Ruth's Diary


Happy St. Patrick's Day everybody! Except I'm in the Czech Republic and around here, nobody gives a crap. So what better way to introduce a post about bizarre Czech traditions?

It was my 'name day' on Wednesday. I knew that Catholic or formerly Catholic countries had special days devoted to first names in some way, but I didn't know the significance. So I was just baffled when my co-workers were congratulating me good-naturedly and staring at me like they were possibly expecting something. That was when my team leader (who's Welsh) explained that the name-day person in question is normally expected to bring in food of some sort to share with everybody. My Austrian colleague, Robert, added that in some places, the name day is held in higher esteem and importance than birthdays.

This week I collected my food vouchers for the first time. My first instinctual reaction was to glare at them like they were oil stains. You see, under Czech law, 40kč (Czech crowns) is taken from your daily wage when you work that full day, then your employer matches that contribution, reimbursed by the government, so from 1 working day you get a voucher worth 80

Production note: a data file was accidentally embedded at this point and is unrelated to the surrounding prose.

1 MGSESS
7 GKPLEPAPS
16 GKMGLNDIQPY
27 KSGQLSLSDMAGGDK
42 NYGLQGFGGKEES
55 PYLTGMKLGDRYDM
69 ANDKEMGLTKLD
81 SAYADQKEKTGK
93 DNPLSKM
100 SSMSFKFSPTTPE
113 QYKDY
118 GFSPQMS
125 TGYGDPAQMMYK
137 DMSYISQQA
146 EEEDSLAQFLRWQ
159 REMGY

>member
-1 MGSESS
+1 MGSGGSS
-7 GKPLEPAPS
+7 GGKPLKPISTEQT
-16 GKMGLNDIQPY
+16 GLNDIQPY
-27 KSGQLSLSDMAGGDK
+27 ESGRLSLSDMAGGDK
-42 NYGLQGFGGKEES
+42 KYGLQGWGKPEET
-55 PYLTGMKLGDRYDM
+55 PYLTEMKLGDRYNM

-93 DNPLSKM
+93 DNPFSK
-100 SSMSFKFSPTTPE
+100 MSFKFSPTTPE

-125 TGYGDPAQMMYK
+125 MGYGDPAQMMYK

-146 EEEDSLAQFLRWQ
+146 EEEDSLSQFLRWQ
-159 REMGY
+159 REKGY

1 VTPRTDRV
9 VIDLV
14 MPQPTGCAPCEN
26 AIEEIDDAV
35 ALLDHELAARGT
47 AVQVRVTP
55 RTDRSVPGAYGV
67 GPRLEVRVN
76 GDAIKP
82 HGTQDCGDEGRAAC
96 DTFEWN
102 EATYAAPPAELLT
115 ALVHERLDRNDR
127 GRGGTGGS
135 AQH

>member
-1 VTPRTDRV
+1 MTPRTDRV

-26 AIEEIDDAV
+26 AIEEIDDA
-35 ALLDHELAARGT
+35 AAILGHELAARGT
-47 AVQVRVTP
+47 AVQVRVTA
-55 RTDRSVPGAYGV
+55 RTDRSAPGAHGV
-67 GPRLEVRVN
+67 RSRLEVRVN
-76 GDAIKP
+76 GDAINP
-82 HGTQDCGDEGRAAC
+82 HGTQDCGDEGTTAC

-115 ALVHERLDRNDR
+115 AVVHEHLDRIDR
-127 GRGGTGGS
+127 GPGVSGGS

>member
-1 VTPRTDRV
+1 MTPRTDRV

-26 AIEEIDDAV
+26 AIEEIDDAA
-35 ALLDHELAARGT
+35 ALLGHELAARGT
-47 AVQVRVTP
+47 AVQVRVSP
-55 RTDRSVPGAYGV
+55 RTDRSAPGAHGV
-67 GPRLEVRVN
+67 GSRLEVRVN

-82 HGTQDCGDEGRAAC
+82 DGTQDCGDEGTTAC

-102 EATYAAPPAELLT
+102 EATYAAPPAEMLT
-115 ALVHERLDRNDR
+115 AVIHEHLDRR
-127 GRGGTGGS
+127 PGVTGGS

kč. These vouchers can then be spent in supermarkets and certain eating outlets, but you must buy more than their value because you won't get any change returned from them. I knew about this, but I was hoping I could opt-out, as I just to buy my food. Then the payments towards these vouchers could then be spent pension perhaps? Gym membership? But no, no such possibility exists under Czech law. Hence my annoyance.

Good old Robert, who has worked in Brno previously, told me what his former HR manager told him there: the reason these vouchers even exist is because much of the Czech population has a serious gambling problem. Frankly, it's obvious. Among the local shops like the pub, the supermarket, the homeware shop, the bank, the bike shop and beauty parlour, you also find betting shops and small casinos. That's right, in plural. Now instead of trying to tackle the gambling problem (I can only assume these places generate guaranteed government income) these vouchers were introduced, as they have no worth in a casino. So people are now allowed to gamble away all their cash to their hearts' content and use these vouchers to get their basic food. No wonder they vehemently protested when the government considered scrapping the vouchers.

I cheered up that evening when I found my own personal use for these vouchers: Lindt Golden Bunnies cost 90
kč around here...

I also want to add this little tidbit as it makes me happy. Earlier today I met my new flatmate's father. I understood him well enough to know he regarded my minute amount of Czech as being splendidly pronounced. :D

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